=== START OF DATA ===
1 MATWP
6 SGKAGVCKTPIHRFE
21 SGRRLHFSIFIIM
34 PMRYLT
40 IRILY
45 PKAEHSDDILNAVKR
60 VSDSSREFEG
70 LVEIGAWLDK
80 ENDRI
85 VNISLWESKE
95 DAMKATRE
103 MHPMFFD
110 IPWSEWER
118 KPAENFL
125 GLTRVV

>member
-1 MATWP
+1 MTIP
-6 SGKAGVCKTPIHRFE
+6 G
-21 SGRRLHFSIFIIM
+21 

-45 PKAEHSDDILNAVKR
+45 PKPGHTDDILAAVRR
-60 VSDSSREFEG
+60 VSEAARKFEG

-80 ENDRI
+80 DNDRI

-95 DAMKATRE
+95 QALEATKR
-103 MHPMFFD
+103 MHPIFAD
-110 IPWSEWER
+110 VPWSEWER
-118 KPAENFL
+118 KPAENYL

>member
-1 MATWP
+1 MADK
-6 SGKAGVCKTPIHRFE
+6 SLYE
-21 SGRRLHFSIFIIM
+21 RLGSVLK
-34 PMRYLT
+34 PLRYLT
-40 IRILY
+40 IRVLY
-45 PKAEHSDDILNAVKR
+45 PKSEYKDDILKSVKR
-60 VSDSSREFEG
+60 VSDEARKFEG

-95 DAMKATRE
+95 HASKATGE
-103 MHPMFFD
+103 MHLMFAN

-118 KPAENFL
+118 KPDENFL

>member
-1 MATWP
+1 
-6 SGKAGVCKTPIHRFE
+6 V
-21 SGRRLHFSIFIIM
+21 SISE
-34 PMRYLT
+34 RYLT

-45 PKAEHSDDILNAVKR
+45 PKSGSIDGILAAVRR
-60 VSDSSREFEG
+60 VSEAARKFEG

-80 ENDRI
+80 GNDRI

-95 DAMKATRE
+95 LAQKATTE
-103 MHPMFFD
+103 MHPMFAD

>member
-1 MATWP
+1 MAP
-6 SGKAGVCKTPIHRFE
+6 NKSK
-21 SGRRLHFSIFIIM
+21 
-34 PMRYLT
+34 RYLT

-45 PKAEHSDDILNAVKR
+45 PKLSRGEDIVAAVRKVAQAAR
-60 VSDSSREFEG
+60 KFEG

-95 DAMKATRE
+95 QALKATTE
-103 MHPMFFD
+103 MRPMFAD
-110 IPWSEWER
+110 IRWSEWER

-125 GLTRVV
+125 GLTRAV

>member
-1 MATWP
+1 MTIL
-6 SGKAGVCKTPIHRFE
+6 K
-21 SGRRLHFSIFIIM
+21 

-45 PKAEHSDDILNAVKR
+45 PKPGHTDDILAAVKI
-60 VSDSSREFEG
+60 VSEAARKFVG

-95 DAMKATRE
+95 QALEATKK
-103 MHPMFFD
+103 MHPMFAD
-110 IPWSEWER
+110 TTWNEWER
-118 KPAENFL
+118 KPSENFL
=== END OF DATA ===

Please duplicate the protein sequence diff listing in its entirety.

1 MATWP
6 SGKAGVCKTPIHRFE
21 SGRRLHFSIFIIM
34 PMRYLT
40 IRILY
45 PKAEHSDDILNAVKR
60 VSDSSREFEG
70 LVEIGAWLDK
80 ENDRI
85 VNISLWESKE
95 DAMKATRE
103 MHPMFFD
110 IPWSEWER
118 KPAENFL
125 GLTRVV

>member
-1 MATWP
+1 MTIP
-6 SGKAGVCKTPIHRFE
+6 G
-21 SGRRLHFSIFIIM
+21 

-45 PKAEHSDDILNAVKR
+45 PKPGHTDDILAAVRR
-60 VSDSSREFEG
+60 VSEAARKFEG

-80 ENDRI
+80 DNDRI

-95 DAMKATRE
+95 QALEATKR
-103 MHPMFFD
+103 MHPIFAD
-110 IPWSEWER
+110 VPWSEWER
-118 KPAENFL
+118 KPAENYL

>member
-1 MATWP
+1 MADK
-6 SGKAGVCKTPIHRFE
+6 SLYE
-21 SGRRLHFSIFIIM
+21 RLGSVLK
-34 PMRYLT
+34 PLRYLT
-40 IRILY
+40 IRVLY
-45 PKAEHSDDILNAVKR
+45 PKSEYKDDILKSVKR
-60 VSDSSREFEG
+60 VSDEARKFEG

-95 DAMKATRE
+95 HASKATGE
-103 MHPMFFD
+103 MHLMFAN

-118 KPAENFL
+118 KPDENFL

>member
-1 MATWP
+1 
-6 SGKAGVCKTPIHRFE
+6 V
-21 SGRRLHFSIFIIM
+21 SISE
-34 PMRYLT
+34 RYLT

-45 PKAEHSDDILNAVKR
+45 PKSGSIDGILAAVRR
-60 VSDSSREFEG
+60 VSEAARKFEG

-80 ENDRI
+80 GNDRI

-95 DAMKATRE
+95 LAQKATTE
-103 MHPMFFD
+103 MHPMFAD

>member
-1 MATWP
+1 MAP
-6 SGKAGVCKTPIHRFE
+6 NKSK
-21 SGRRLHFSIFIIM
+21 
-34 PMRYLT
+34 RYLT

-45 PKAEHSDDILNAVKR
+45 PKLSRGEDIVAAVRKVAQAAR
-60 VSDSSREFEG
+60 KFEG

-95 DAMKATRE
+95 QALKATTE
-103 MHPMFFD
+103 MRPMFAD
-110 IPWSEWER
+110 IRWSEWER

-125 GLTRVV
+125 GLTRAV

>member
-1 MATWP
+1 MTIL
-6 SGKAGVCKTPIHRFE
+6 K
-21 SGRRLHFSIFIIM
+21 

-45 PKAEHSDDILNAVKR
+45 PKPGHTDDILAAVKI
-60 VSDSSREFEG
+60 VSEAARKFVG

-95 DAMKATRE
+95 QALEATKK
-103 MHPMFFD
+103 MHPMFAD
-110 IPWSEWER
+110 TTWNEWER
-118 KPAENFL
+118 KPSENFL